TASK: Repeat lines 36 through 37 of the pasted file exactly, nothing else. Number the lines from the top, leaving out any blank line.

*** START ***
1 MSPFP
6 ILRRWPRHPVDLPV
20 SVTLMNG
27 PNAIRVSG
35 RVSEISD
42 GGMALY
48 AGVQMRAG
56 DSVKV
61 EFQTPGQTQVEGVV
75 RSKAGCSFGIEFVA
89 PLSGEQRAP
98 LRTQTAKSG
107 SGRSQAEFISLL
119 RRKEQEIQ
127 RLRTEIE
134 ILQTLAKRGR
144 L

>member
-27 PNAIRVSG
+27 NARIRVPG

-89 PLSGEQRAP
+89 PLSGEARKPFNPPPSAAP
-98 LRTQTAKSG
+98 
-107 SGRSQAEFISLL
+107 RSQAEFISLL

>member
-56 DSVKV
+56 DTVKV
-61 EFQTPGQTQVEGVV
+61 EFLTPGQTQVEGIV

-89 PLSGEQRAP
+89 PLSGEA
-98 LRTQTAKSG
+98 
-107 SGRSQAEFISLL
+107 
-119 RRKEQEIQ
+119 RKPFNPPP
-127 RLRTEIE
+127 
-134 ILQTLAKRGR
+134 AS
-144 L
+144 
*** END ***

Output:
-107 SGRSQAEFISLL
+107 